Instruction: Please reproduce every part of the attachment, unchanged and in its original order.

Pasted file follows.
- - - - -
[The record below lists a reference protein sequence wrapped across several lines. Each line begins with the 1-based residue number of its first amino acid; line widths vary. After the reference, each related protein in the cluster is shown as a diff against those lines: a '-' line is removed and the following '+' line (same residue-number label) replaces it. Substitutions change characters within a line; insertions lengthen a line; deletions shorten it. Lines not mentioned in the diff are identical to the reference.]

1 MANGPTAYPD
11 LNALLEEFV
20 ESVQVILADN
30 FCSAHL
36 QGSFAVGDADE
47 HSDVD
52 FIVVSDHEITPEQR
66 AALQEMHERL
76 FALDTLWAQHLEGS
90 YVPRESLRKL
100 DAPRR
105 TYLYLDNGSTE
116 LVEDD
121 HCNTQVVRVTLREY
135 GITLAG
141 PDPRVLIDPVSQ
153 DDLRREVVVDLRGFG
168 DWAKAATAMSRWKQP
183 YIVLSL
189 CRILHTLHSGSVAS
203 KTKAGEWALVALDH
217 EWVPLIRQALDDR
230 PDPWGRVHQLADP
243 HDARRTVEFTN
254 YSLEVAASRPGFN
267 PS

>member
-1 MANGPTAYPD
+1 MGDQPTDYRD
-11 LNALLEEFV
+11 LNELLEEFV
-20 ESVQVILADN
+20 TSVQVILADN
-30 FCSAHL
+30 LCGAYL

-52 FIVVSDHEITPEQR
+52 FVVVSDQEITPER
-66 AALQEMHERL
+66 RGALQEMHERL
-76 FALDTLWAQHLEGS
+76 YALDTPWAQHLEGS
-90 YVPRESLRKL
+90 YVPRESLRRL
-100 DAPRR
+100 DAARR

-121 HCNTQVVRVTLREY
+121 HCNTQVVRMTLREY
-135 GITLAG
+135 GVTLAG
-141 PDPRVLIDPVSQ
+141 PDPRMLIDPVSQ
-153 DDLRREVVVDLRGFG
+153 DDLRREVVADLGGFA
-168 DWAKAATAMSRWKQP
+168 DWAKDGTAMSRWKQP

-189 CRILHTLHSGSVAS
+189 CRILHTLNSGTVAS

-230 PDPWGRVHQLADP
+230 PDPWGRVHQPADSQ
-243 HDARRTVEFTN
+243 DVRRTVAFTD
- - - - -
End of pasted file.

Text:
[The record below lists a reference protein sequence wrapped across several lines. Each line begins with the 1-based residue number of its first amino acid; line widths vary. After the reference, each related protein in the cluster is shown as a diff against those lines: a '-' line is removed and the following '+' line (same residue-number label) replaces it. Substitutions change characters within a line; insertions lengthen a line; deletions shorten it. Lines not mentioned in the diff are identical to the reference.]

1 MANGPTAYPD
11 LNALLEEFV
20 ESVQVILADN
30 FCSAHL
36 QGSFAVGDADE
47 HSDVD
52 FIVVSDHEITPEQR
66 AALQEMHERL
76 FALDTLWAQHLEGS
90 YVPRESLRKL
100 DAPRR
105 TYLYLDNGSTE
116 LVEDD
121 HCNTQVVRVTLREY
135 GITLAG
141 PDPRVLIDPVSQ
153 DDLRREVVVDLRGFG
168 DWAKAATAMSRWKQP
183 YIVLSL
189 CRILHTLHSGSVAS
203 KTKAGEWALVALDH
217 EWVPLIRQALDDR
230 PDPWGRVHQLADP
243 HDARRTVEFTN
254 YSLEVAASRPGFN
267 PS

>member
-1 MANGPTAYPD
+1 MGDQPTDYRD
-11 LNALLEEFV
+11 LNELLEEFV
-20 ESVQVILADN
+20 TSVQVILADN
-30 FCSAHL
+30 LCGAYL

-52 FIVVSDHEITPEQR
+52 FVVVSDQEITPER
-66 AALQEMHERL
+66 RGALQEMHERL
-76 FALDTLWAQHLEGS
+76 YALDTPWAQHLEGS
-90 YVPRESLRKL
+90 YVPRESLRRL
-100 DAPRR
+100 DAARR

-121 HCNTQVVRVTLREY
+121 HCNTQVVRMTLREY
-135 GITLAG
+135 GVTLAG
-141 PDPRVLIDPVSQ
+141 PDPRMLIDPVSQ
-153 DDLRREVVVDLRGFG
+153 DDLRREVVADLGGFA
-168 DWAKAATAMSRWKQP
+168 DWAKDGTAMSRWKQP

-189 CRILHTLHSGSVAS
+189 CRILHTLNSGTVAS

-230 PDPWGRVHQLADP
+230 PDPWGRVHQPADSQ
-243 HDARRTVEFTN
+243 DVRRTVAFTD